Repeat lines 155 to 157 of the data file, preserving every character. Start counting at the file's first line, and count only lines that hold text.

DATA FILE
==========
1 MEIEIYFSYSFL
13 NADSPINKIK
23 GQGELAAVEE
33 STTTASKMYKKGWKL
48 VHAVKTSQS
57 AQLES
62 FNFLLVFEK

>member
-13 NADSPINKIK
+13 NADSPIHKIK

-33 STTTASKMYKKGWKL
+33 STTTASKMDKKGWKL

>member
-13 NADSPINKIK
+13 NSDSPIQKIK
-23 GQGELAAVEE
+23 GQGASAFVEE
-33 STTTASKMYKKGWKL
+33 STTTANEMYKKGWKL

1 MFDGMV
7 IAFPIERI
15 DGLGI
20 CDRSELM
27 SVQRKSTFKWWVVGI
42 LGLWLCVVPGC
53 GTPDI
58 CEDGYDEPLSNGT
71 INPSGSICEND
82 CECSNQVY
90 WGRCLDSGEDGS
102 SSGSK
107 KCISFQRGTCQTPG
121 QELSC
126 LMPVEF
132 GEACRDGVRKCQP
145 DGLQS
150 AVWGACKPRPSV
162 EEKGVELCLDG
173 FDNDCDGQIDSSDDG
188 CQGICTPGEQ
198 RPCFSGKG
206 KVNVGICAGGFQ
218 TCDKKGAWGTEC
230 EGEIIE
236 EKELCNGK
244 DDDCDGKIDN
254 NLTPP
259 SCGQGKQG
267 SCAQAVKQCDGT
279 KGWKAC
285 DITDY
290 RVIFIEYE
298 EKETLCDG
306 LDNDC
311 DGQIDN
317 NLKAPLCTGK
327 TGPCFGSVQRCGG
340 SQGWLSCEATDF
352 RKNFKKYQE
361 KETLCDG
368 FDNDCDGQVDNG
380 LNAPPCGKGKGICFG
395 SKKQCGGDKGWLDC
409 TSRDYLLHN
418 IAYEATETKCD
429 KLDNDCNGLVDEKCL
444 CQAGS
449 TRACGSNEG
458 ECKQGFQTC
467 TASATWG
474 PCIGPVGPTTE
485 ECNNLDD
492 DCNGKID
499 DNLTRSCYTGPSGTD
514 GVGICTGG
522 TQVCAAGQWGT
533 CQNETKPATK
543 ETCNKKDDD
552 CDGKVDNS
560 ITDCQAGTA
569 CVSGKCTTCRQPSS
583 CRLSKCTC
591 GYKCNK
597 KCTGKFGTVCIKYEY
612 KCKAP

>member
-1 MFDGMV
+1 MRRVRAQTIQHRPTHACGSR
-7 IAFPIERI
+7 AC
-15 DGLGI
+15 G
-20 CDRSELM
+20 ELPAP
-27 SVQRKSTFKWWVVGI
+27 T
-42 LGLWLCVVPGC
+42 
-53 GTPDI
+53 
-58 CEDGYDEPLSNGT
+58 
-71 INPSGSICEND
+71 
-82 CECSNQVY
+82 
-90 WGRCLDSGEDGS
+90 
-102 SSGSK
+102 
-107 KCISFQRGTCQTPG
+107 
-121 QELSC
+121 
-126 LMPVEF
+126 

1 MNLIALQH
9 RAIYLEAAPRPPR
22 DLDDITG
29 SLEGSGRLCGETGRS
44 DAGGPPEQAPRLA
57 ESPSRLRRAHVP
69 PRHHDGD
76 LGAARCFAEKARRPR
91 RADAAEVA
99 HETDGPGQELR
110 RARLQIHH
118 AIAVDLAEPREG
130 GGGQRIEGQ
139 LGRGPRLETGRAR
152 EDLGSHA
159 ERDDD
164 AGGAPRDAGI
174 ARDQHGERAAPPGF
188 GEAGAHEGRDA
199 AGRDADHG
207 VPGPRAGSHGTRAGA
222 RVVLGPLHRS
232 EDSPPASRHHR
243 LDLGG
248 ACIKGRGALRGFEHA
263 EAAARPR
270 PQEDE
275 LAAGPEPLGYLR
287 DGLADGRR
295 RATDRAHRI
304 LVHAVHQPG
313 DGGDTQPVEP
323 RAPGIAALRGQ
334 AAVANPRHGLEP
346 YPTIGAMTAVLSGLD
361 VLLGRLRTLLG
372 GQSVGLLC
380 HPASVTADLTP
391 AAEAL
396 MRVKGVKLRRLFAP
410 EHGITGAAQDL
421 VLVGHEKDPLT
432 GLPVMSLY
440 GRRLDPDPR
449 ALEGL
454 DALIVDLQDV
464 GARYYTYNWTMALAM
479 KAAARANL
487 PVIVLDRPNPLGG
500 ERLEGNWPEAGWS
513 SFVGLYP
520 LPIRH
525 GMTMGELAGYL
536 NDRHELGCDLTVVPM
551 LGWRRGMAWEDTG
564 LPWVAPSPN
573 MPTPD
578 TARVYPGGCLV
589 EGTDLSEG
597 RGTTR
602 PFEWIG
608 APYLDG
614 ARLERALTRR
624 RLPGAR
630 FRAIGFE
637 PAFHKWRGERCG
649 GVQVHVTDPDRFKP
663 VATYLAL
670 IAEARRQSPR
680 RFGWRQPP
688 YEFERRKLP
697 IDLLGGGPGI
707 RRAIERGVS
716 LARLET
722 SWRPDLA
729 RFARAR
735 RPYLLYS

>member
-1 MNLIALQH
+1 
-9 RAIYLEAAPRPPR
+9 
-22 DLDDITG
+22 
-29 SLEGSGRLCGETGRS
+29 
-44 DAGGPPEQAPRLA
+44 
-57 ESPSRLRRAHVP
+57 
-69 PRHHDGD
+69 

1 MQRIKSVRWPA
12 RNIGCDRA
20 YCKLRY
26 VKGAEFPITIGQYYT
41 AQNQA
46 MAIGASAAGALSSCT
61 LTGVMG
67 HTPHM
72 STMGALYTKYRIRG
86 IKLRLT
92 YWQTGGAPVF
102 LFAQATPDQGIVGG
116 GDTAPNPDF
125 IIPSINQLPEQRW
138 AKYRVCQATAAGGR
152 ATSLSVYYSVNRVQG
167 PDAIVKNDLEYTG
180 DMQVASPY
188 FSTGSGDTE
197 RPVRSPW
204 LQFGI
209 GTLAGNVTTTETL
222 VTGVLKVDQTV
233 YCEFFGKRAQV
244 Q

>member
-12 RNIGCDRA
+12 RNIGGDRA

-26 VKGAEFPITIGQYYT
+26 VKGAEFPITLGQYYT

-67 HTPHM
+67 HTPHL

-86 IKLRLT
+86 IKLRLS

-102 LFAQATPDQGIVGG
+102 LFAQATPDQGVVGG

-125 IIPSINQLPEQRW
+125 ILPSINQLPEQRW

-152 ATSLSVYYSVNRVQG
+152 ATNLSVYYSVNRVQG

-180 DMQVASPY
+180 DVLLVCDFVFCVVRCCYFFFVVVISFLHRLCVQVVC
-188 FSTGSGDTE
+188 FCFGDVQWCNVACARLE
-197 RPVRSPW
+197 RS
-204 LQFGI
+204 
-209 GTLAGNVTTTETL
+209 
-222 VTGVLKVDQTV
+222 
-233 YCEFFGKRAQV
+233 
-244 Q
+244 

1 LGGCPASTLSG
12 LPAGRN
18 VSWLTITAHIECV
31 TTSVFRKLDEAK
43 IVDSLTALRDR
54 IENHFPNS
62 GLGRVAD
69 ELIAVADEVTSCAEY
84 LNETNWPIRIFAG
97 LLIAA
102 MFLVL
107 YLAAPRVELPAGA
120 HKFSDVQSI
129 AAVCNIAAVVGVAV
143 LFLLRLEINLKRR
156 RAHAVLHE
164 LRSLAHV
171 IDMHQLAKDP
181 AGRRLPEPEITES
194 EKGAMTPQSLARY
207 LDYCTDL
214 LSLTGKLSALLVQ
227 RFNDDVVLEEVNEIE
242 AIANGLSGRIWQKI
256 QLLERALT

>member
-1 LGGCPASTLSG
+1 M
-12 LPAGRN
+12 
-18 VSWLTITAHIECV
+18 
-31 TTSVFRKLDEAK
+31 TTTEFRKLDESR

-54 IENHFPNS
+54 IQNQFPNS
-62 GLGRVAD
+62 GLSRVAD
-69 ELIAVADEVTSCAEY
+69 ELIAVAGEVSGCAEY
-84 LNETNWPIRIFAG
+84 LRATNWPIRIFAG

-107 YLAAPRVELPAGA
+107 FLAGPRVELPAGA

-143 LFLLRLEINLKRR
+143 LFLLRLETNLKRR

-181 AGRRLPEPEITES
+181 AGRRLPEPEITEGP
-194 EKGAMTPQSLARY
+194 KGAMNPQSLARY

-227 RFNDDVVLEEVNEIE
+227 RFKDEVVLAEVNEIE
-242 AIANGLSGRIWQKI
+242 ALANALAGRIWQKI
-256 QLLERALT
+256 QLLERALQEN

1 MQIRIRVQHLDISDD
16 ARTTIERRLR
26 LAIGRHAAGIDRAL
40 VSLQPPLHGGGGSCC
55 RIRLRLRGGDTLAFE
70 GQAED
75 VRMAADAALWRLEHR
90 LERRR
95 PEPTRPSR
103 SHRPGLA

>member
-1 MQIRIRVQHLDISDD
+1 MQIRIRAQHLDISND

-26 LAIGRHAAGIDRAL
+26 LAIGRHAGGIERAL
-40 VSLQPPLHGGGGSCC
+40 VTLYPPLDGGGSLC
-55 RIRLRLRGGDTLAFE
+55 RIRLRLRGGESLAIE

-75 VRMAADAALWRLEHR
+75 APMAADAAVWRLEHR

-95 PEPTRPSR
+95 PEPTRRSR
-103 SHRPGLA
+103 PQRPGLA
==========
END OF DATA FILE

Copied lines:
391 AAEAL
396 MRVKGVKLRRLFAP
410 EHGITGAAQDL